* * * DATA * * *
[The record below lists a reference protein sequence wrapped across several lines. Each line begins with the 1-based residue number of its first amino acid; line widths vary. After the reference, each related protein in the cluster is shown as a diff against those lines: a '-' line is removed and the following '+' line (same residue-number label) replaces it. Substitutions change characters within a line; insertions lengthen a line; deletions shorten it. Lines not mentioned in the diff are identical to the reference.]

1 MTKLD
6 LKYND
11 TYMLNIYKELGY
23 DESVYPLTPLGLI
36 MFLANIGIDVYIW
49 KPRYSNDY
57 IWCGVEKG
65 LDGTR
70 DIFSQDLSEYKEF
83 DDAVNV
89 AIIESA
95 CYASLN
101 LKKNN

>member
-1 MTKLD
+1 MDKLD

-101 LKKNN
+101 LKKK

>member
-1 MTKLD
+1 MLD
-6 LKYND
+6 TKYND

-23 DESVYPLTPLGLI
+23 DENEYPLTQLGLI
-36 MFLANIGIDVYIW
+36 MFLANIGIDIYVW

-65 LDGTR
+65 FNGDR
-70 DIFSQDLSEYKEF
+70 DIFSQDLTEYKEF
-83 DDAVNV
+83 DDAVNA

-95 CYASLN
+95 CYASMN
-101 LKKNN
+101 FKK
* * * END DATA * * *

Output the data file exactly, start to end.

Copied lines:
[The record below lists a reference protein sequence wrapped across several lines. Each line begins with the 1-based residue number of its first amino acid; line widths vary. After the reference, each related protein in the cluster is shown as a diff against those lines: a '-' line is removed and the following '+' line (same residue-number label) replaces it. Substitutions change characters within a line; insertions lengthen a line; deletions shorten it. Lines not mentioned in the diff are identical to the reference.]

1 MTKLD
6 LKYND
11 TYMLNIYKELGY
23 DESVYPLTPLGLI
36 MFLANIGIDVYIW
49 KPRYSNDY
57 IWCGVEKG
65 LDGTR
70 DIFSQDLSEYKEF
83 DDAVNV
89 AIIESA
95 CYASLN
101 LKKNN

>member
-1 MTKLD
+1 MDKLD

-101 LKKNN
+101 LKKK

>member
-1 MTKLD
+1 MLD
-6 LKYND
+6 TKYND

-23 DESVYPLTPLGLI
+23 DENEYPLTQLGLI
-36 MFLANIGIDVYIW
+36 MFLANIGIDIYVW

-65 LDGTR
+65 FNGDR
-70 DIFSQDLSEYKEF
+70 DIFSQDLTEYKEF
-83 DDAVNV
+83 DDAVNA

-95 CYASLN
+95 CYASMN
-101 LKKNN
+101 FKK